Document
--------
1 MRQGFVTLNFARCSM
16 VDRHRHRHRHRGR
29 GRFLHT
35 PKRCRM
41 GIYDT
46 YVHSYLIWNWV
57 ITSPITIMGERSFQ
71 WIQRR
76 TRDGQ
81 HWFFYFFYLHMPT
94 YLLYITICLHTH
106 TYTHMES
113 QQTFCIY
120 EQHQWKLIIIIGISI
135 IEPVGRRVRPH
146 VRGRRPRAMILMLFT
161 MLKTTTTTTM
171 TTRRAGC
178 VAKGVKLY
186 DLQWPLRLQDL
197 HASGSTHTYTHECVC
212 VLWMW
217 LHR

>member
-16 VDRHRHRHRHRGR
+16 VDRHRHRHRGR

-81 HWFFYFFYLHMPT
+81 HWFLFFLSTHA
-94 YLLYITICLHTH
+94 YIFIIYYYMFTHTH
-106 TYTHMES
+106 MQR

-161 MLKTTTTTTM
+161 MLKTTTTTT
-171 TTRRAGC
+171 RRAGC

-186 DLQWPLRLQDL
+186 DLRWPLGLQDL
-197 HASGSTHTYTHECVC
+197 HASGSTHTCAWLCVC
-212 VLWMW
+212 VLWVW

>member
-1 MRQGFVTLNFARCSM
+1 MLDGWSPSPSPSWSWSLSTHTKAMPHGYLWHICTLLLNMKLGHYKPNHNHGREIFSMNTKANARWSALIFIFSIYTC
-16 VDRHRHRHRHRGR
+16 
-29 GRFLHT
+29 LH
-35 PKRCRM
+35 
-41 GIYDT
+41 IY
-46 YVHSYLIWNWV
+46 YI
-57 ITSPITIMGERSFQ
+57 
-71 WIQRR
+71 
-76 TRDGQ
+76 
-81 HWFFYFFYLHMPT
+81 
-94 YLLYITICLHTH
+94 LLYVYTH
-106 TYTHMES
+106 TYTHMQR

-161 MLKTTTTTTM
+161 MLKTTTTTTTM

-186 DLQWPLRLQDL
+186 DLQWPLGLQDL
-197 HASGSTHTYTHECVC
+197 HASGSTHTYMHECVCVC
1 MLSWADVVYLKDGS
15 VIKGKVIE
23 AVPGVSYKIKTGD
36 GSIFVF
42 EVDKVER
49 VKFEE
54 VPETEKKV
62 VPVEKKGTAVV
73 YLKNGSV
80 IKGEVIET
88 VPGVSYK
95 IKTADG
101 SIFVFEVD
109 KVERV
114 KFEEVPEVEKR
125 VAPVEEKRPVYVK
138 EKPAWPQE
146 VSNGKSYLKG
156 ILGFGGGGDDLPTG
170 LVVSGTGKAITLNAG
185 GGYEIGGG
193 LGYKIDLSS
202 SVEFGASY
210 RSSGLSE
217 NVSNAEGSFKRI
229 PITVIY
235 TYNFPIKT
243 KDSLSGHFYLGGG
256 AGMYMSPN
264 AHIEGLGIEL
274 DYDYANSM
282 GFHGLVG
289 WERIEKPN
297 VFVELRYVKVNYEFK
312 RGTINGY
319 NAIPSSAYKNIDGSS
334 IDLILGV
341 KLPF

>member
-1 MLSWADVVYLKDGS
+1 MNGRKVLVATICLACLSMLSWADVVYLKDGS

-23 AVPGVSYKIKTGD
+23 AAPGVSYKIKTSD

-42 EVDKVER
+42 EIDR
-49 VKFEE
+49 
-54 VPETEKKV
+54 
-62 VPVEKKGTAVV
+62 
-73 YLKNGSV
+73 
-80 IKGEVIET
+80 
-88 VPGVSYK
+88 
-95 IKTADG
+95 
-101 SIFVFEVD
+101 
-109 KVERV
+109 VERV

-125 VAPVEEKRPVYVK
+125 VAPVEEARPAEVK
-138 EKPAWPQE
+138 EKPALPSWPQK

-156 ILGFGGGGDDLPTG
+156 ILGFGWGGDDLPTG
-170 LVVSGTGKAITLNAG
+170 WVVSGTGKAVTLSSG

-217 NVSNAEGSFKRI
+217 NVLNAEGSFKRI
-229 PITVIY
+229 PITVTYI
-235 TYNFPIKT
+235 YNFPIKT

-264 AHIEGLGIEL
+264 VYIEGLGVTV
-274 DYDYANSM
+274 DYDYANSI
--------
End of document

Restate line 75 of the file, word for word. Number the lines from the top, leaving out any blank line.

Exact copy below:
15 VIKGKVIE